The Storyteller Reports: Indian Models and Classic Literature

RANT OF THE WEEK: Indian Models Exploited For Bad Literature

Google turns up things that make me cry.

More precisely, it would do so if I had tears left to shed. I just found an article from IBN Live, an Indian news service, trumpeting the use of Indian models on covers of modern romantic fiction books. Disregarding the question of why this is relevant news to the reading public in India or anywhere else, we must ask some difficult questions about this.

“Who cares?” is such an obvious question that I’ll leave it to you. “Why does IBN Live care?” is of more interest to me.

National pride doesn’t seem to be it. The books in question sound so saccharine that I would puke just to read the opening paragraph. I nearly vomited already just reading the blurb. Get a load of this…

Aastha’s novel outlines vivid descriptions of the characters in her Mills and Boons book His Monsoon Bride.

Her protagonist, Amrita, a rich heiress who never fit-in with the elite society, finds happiness working in a public interest magazine and helping out people.

The soft spoken yet independent girl is a natural Indian curvaceous beauty who strongly defies the thin body criteria of the elite.

Amrita’s life goes on uneventful till she meets Mehtab, a handsome millionaire with a ruthless and stern exterior.

In time, she realises that in reality Mehtab is really a kind and generous man whose biggest dream is to have a family. The love that follows between the two is tumultuous and decisive at the same time.”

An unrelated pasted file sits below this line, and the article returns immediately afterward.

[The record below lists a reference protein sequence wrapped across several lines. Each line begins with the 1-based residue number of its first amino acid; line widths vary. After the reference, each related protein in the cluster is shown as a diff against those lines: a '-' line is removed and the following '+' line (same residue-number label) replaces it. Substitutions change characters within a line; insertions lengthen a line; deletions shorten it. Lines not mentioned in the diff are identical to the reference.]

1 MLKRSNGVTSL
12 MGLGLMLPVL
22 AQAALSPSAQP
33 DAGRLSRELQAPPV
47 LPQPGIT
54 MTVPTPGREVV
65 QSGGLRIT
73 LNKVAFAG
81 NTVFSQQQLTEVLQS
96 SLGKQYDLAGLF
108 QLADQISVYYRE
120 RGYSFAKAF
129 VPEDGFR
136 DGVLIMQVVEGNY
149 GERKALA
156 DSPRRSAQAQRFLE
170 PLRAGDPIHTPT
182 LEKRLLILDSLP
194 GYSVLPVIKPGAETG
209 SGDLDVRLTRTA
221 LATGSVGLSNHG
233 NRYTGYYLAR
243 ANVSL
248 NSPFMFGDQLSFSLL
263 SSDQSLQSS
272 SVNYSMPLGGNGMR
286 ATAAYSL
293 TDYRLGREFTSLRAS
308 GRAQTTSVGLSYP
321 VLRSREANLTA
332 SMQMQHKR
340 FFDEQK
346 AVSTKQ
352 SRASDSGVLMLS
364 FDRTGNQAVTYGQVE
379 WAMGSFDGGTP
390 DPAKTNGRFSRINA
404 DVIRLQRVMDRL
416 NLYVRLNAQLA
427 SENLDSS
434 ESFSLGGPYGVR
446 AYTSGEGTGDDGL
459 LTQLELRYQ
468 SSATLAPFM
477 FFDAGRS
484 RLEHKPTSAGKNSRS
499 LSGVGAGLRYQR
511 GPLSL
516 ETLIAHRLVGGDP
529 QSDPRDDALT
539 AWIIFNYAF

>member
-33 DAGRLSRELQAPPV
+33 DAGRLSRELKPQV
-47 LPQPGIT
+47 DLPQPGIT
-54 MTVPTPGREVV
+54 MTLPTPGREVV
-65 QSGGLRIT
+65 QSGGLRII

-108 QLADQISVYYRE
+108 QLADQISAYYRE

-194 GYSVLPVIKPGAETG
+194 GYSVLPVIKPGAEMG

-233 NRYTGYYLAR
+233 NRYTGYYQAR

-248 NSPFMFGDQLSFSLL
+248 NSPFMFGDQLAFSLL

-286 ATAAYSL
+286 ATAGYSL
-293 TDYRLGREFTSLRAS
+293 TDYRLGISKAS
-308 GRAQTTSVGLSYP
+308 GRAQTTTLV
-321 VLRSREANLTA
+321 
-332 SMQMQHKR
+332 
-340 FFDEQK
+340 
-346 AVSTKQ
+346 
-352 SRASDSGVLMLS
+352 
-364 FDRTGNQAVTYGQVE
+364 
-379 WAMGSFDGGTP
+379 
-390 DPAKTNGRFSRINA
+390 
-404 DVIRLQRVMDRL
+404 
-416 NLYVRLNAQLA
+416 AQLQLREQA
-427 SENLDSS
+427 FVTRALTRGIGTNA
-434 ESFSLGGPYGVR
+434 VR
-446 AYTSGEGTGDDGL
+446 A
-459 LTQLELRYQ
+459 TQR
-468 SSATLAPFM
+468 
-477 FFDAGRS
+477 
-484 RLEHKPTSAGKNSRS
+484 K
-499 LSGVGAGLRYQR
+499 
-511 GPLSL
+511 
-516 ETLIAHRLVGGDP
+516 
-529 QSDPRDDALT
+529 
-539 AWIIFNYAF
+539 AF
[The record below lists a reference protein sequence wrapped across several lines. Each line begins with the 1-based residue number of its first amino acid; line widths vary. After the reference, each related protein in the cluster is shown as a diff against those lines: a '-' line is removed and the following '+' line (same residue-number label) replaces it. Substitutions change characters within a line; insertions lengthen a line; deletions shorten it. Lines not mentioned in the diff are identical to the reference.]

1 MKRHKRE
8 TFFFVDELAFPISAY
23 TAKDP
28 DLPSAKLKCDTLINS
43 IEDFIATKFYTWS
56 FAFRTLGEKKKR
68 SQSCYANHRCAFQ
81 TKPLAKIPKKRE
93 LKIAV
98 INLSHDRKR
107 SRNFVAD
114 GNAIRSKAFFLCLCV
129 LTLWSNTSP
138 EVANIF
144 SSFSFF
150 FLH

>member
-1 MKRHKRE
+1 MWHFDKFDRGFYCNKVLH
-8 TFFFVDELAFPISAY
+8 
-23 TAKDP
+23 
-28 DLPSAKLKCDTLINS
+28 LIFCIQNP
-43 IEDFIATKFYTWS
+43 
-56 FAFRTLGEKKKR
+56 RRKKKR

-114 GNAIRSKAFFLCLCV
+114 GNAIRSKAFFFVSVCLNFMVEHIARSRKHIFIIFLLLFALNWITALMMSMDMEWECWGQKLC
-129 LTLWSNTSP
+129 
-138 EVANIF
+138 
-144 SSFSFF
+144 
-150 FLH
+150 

Allow me to shorten this.

“Sexy girl hate nasty aristocrats. Aristocrats bad. Sexy girl find sexy man who act like caveman. Sexy man turn into nice guy so he can cuddle her and say cheesy passion-thingies in her ear and throw middle finger to aristocrats.”

Literature is in a sad place if such abuses are tolerated. I almost wish we were able to ban books again. But, as Kanye West put it with surprising eloquence, “No one man should have all that power.”

I’ll ignore that, then, and move on to those poor models. What does it say about the world of literature if woman are flaunted on screen like pretty toys in order to get us to buy books? Mark my words, ladies and gentlemen. I will never use the picture of a woman to sell any book that I have written in the past, or will write in the future. Not if it’s just to turn on the reader.

So the next time you see those paperbacks next to the Wal-Mart checkout (you know which ones I’m talking about), steel your brows and walk away. Say a prayer, even, if you believe in that sort of thing.


When I’m not blogging here, I’m studying English at Benedictine College. We’re in our last week of the semester, and I thought it appopriate to salute a storyteller of the highest caliber. He might not seem like one at first glance, but he merits his place.

Dr. George Nicholas, head of the English Department here, has given me a deeper appreciation for British Literature, and for literature in general. These three semesters past have been a journey which I could never have pictured before stepping into classroom 406. We’ve traced the development of the literary hero from Homer to Shakespeare. That progression would make a good novel in itself. With wit and wisdom, Dr. Nicholas has written that novel with vigorous analysis and thought-provoking ideas.

Salute him! He has traced a journey as exciting and urgent as anything you might read in Coleridge or Tennyson!


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